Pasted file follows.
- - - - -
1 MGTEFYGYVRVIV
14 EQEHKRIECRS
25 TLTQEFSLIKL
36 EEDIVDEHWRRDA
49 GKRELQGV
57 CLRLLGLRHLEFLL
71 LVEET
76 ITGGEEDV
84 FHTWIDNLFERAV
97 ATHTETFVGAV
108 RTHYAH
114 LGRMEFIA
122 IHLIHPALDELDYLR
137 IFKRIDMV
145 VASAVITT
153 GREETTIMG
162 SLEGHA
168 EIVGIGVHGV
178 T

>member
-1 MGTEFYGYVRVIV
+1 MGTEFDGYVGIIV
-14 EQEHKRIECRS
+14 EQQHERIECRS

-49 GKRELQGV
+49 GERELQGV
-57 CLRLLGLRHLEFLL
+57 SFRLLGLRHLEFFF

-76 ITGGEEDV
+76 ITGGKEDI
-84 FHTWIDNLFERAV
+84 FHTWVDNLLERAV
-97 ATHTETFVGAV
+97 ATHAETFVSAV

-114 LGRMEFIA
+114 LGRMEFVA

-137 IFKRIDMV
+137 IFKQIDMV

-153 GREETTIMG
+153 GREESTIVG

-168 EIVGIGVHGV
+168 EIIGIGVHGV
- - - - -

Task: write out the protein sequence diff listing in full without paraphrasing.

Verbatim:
1 MGTEFYGYVRVIV
14 EQEHKRIECRS
25 TLTQEFSLIKL
36 EEDIVDEHWRRDA
49 GKRELQGV
57 CLRLLGLRHLEFLL
71 LVEET
76 ITGGEEDV
84 FHTWIDNLFERAV
97 ATHTETFVGAV
108 RTHYAH
114 LGRMEFIA
122 IHLIHPALDELDYLR
137 IFKRIDMV
145 VASAVITT
153 GREETTIMG
162 SLEGHA
168 EIVGIGVHGV
178 T

>member
-1 MGTEFYGYVRVIV
+1 MGTEFDGYVGIIV
-14 EQEHKRIECRS
+14 EQQHERIECRS

-49 GKRELQGV
+49 GERELQGV
-57 CLRLLGLRHLEFLL
+57 SFRLLGLRHLEFFF

-76 ITGGEEDV
+76 ITGGKEDI
-84 FHTWIDNLFERAV
+84 FHTWVDNLLERAV
-97 ATHTETFVGAV
+97 ATHAETFVSAV

-114 LGRMEFIA
+114 LGRMEFVA

-137 IFKRIDMV
+137 IFKQIDMV

-153 GREETTIMG
+153 GREESTIVG

-168 EIVGIGVHGV
+168 EIIGIGVHGV